The Fordney-McCumber Tariff
The protectionist policies of many Republicans were still running strong in 1922 when they would pass the Fordney-McCumber Tariff to reverse the lower rates enacted under Democratic President Woodrow Wilson. The rather predictable result was that the tariffs prompted a massive trade war, with 33 general revisions to tariffs across 26 European countries from 1925 to 1929 and another 17 in Latin America.
The tariff war got so severe that the League of Nations got involved, trying and failing to negotiate a truce in 1927. The tariffs continued and did serious damage to American economic interests at home and abroad.
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The Smoot-Hawley Tariff
As failed American tariffs go, the Smoot-Hawley Act of 1930 — which would effectively end a few years after its passage — is the gold standard. Still reeling from the stock market crash in 1929 and the tailspin the economy was in, congressional Republicans would respond to a weak economy in exactly the same way they reacted to a strong one: protectionist tariffs.
Unfortunately for President Herbert Hoover and his party, having the same economic policy for good times and bad rarely works out well. The tariff both sparked a major trade war and failed to halt — or even slow — the onset of the Great Depression.
The Chicken Tax
No, that doesn’t refer to the relative courage of this tariff.
Germany imposed a tariff on chickens from American poultry farmers in the early 1960s, concerned that they were cornering the market. The so-called “Chicken Tax” was a 25 percent tariff on imported light trucks that the Lyndon B. Johnson Administration initiated in response.
Except that’s only part of the story. It’s since come to light that President Johnson was motivated by securing the support of the United Automobile Workers prior to the 1964 election and offered up the tariff in response as American automakers were concerned about the rising popularity of imported German cars. The result has been over 50 years of companies finding ways to skirt the rather dubious law.
Even today, Ford recently came under scrutiny because they avoided a quarter-billion in taxes by simply removing the rear seats to convert imported passenger vans — which are exempt from the tariff — into cargo vans as soon they would arrive in America.
Bush Steel Tariffs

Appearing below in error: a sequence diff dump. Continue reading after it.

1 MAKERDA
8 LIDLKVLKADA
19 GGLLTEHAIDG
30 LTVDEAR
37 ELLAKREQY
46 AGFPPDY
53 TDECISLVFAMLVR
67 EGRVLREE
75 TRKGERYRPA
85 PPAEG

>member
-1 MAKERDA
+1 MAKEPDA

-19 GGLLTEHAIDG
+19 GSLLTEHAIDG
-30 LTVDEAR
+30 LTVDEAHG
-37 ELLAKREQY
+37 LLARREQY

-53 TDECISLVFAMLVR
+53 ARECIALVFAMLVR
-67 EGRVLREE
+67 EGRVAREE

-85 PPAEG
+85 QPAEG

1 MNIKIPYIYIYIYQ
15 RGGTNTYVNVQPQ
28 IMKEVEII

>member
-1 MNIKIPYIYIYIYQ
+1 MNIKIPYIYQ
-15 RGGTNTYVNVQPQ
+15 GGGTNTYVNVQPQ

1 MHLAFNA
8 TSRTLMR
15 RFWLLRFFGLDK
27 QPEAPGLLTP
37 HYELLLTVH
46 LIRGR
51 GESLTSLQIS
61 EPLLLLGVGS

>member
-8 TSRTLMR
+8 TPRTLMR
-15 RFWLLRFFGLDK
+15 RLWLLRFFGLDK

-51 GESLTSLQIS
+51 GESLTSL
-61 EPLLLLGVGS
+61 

A Republican president trying to salvage the American steel industry is nothing new, it actually happened just 16 years ago under President George W. Bush. That tariff was actually significantly higher than those enacted under Trump — 30 percent to Trump’s 25 — but aside from that, there are a lot of troubling similarities.
The international community reacted with outrage and threatened a series of retaliatory tariffs against American goods. After the World Trade Organization ruled against the U.S., Bush opted to withdraw the policy after just a year and a half rather than face steep taxes on American goods shipped abroad. The end result? One analysis found that about 200,000 Americans lost their jobs because of higher steel prices, 13,000 more than the steel industry employed in its entirety.
Obama Tire Tariffs
Any Democrats smugly looking at recent history and thinking their party has it figured out should probably remember that the most recent tariff failure came under President Barack Obama. After complaints from the United Steelworkers Union about job losses associated with a tripling in the size of tire imports from China from 2004 to 2008, Obama enacted a tariff on imported tires.
And although the issue was real — domestic tire production had fallen by a quarter prior to the tariff — the results were unimpressive. Obama would boast at his 2012 State of the Union that he saved over 1,000 jobs, but an analysis by the Peterson Institute would find that the increased cost in tires for consumers meant that the 1,200 jobs saved came at a cost of almost $1 million apiece.
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About the Author
Joel Anderson is a business and finance writer with over a decade of experience writing about the wide world of finance. Based in Los Angeles, he specializes in writing about the financial markets, stocks, macroeconomic concepts and focuses on helping make complex financial concepts digestible for the retail investor.